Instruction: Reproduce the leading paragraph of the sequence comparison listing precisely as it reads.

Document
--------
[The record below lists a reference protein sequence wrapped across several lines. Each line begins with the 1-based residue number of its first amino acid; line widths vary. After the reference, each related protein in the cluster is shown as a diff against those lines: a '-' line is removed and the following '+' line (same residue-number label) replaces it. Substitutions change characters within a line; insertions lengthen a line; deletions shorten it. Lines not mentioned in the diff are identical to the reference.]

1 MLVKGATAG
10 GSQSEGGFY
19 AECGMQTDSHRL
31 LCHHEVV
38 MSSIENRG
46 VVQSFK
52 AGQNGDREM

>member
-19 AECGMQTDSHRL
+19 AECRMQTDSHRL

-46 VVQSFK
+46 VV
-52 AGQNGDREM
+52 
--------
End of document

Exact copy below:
[The record below lists a reference protein sequence wrapped across several lines. Each line begins with the 1-based residue number of its first amino acid; line widths vary. After the reference, each related protein in the cluster is shown as a diff against those lines: a '-' line is removed and the following '+' line (same residue-number label) replaces it. Substitutions change characters within a line; insertions lengthen a line; deletions shorten it. Lines not mentioned in the diff are identical to the reference.]